Internal Recruiting

One of the primary means by which multinational organizations coordinate and control their foreign operations is through various types of international assignees (Collings & Scullion, 2008; Harzing, 2004). International assignments are important for individual career development (Cerdin & Brewster, 2014) as well as organizational development because internationally mobile employees play a key role in transferring knowledge to company locations around the world. Global managers face some unique challenges, including creating a global and shared mind-set among team members, coordinating with others at a distance, adapting to rapid, cross-cultural transitions and balancing work and life demands (Cappellen & Janssens, 2010). Despite considerable research on international assignments, which has provided much useful information on this topic however, we still have a very incomplete picture of how to identify and recruit people for these important roles. By reviewing the global recruiting literature we hope to enable researchers to continue to work in this promising and important area.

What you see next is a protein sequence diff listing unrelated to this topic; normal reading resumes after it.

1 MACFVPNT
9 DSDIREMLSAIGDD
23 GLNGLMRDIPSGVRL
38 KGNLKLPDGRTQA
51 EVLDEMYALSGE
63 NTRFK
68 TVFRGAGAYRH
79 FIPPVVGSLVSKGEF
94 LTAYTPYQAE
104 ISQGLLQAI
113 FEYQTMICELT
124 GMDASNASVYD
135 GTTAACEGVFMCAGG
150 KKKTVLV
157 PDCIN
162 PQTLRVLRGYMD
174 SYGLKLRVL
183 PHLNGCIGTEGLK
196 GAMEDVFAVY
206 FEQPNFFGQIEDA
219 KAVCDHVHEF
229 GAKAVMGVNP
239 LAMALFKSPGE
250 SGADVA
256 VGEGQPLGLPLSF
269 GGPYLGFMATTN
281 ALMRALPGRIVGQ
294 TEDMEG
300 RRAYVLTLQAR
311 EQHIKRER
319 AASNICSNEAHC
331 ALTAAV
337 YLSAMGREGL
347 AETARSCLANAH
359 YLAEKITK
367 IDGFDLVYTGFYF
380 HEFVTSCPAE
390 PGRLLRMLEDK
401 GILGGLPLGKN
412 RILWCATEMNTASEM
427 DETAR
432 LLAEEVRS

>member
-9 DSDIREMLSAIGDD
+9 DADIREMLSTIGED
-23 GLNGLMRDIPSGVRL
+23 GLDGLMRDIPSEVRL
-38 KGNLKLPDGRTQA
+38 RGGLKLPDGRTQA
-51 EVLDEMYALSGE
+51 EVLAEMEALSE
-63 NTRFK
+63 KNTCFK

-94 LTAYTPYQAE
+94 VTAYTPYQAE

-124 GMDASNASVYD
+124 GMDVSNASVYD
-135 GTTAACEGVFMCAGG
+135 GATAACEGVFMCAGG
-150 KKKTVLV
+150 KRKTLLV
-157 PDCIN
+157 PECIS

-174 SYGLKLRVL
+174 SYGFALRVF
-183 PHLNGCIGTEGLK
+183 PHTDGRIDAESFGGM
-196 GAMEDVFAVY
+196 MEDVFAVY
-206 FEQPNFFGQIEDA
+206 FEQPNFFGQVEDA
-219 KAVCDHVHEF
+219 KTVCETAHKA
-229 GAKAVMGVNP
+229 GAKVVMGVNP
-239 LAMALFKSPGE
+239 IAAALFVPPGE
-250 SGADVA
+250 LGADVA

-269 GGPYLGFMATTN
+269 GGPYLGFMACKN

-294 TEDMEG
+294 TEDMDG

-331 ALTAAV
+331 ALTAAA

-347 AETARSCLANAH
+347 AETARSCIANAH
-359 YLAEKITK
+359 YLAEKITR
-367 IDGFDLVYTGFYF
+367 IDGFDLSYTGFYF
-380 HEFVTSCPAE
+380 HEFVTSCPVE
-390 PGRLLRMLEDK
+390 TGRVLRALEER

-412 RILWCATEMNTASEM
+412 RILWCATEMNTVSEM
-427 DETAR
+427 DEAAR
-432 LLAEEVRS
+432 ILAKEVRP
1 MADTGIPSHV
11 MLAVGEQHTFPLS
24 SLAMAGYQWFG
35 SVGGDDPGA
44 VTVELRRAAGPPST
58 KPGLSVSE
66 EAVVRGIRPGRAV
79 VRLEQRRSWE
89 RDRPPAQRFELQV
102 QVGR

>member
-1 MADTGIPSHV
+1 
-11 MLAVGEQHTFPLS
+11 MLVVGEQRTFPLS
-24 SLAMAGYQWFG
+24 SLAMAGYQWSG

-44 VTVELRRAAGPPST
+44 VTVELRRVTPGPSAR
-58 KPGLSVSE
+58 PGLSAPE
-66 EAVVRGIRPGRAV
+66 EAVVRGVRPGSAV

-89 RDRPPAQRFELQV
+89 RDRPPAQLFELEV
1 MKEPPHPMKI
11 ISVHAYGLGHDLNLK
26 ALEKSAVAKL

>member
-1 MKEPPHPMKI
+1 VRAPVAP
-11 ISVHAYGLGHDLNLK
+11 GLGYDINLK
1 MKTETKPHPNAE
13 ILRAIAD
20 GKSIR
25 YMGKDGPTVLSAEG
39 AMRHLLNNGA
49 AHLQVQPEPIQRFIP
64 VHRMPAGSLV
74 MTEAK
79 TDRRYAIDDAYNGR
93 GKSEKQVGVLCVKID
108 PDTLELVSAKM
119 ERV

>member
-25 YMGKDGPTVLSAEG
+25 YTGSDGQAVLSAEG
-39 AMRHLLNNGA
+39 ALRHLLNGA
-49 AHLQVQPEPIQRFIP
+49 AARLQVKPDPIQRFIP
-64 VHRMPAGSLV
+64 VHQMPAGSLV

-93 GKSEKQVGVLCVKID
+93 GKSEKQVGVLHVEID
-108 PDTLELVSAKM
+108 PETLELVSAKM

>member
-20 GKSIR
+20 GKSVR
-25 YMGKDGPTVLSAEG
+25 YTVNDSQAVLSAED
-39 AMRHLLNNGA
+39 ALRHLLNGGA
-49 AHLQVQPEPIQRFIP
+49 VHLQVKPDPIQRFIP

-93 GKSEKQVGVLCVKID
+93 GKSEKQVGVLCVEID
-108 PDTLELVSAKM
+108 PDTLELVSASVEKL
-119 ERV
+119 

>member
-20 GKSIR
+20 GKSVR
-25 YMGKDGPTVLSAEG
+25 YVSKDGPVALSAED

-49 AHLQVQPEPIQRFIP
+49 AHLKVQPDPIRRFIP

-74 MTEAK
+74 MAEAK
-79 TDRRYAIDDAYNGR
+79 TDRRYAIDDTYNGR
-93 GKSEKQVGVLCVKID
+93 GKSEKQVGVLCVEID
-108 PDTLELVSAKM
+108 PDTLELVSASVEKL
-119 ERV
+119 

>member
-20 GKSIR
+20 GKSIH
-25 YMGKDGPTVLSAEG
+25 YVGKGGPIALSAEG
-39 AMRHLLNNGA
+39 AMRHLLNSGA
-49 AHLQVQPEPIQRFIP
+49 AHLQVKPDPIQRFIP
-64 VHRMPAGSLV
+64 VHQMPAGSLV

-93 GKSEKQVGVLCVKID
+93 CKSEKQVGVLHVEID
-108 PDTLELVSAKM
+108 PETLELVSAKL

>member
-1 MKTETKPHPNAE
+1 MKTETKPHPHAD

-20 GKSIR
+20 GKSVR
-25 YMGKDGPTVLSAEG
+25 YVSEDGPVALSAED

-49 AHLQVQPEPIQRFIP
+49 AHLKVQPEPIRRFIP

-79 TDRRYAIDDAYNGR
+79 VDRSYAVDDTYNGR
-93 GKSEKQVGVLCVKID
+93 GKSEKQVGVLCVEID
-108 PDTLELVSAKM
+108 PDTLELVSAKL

We first turn our attention to the literature on internal recruiting, or the recruiting and reassigning of talent that the organization already employs to some form of globally-based work. Research suggests managers’ willingness to accept traditional longer-term assignments as well as short-term and travelling assignments is influenced by individual characteristics, destination country characteristics, family concerns, rewards and career fit (Konopaske, Robie & Ivancevich, 2009).

 
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